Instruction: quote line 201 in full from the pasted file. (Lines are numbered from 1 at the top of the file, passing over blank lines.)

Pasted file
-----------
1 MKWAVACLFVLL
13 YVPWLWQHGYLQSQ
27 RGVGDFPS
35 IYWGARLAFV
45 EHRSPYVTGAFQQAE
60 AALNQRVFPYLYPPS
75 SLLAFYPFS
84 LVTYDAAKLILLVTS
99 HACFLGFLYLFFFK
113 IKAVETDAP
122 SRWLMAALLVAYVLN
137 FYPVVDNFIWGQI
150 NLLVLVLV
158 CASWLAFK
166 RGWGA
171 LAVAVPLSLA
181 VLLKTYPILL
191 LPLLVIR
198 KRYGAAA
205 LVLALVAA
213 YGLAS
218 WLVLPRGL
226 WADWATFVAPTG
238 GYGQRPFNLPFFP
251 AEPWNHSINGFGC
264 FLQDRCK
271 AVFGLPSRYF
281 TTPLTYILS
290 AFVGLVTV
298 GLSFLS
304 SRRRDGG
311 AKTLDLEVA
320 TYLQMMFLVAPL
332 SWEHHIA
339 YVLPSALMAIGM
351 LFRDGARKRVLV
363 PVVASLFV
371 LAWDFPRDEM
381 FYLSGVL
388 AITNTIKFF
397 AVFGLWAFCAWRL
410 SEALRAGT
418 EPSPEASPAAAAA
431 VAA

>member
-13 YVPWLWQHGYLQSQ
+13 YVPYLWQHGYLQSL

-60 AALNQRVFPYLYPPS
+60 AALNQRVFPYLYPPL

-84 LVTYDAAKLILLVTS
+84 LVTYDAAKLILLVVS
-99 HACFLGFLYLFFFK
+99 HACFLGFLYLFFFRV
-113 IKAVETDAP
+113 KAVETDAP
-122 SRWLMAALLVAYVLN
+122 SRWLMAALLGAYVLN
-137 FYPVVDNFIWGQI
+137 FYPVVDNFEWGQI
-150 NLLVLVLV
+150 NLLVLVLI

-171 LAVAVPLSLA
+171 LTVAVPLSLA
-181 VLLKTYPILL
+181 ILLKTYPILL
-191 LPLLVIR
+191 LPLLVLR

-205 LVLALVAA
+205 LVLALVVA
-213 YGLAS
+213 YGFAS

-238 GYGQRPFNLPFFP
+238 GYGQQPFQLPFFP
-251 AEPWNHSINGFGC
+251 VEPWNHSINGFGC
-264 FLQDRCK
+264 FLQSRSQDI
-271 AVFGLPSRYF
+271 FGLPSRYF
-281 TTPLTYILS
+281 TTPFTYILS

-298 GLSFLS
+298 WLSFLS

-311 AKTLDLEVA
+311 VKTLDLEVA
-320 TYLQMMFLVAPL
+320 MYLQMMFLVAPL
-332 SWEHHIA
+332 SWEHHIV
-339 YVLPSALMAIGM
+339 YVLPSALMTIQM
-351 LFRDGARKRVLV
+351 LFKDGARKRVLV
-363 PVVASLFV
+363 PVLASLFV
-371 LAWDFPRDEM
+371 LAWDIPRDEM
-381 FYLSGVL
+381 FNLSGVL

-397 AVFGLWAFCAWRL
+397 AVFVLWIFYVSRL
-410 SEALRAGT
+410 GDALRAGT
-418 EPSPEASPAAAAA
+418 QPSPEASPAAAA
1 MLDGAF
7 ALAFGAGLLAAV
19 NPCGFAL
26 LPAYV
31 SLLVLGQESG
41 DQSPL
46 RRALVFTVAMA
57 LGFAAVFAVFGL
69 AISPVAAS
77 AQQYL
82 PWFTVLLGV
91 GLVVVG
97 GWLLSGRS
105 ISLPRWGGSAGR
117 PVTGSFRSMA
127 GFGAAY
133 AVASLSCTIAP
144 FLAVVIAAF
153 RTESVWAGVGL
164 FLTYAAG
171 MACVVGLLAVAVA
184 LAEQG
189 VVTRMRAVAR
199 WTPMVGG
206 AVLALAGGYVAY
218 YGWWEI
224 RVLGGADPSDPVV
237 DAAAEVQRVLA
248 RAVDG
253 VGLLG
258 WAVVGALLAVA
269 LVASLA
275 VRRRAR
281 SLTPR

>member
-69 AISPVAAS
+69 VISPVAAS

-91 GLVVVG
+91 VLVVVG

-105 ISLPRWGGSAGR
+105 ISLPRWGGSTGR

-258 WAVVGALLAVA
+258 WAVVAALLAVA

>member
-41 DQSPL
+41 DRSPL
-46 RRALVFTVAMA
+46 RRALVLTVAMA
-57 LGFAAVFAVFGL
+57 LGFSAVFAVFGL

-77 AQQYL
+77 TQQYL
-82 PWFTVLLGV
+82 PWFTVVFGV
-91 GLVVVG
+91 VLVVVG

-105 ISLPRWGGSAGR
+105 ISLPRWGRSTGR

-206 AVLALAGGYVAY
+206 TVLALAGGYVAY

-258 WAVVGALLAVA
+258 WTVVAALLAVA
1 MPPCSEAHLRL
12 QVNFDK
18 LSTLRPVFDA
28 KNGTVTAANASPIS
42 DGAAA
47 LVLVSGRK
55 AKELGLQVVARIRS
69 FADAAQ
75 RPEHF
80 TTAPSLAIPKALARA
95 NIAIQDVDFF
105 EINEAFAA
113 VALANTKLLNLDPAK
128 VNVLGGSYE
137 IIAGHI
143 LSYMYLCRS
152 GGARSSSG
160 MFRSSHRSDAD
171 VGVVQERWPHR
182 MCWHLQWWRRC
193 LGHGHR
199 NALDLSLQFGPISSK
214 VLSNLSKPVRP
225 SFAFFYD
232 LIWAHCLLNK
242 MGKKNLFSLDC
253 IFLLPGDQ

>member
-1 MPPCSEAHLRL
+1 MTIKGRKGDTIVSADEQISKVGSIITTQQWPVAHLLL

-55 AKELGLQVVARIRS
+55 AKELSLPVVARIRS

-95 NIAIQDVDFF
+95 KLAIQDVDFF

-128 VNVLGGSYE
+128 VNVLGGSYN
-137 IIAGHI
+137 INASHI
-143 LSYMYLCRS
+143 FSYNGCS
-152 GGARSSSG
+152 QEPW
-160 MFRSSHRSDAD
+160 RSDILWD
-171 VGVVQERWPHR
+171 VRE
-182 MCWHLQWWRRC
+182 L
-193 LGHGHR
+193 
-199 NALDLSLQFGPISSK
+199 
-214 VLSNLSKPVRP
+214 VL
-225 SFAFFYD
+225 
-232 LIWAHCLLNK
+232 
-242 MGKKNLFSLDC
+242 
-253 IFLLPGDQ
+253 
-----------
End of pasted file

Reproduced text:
+95 KLAIQDVDFF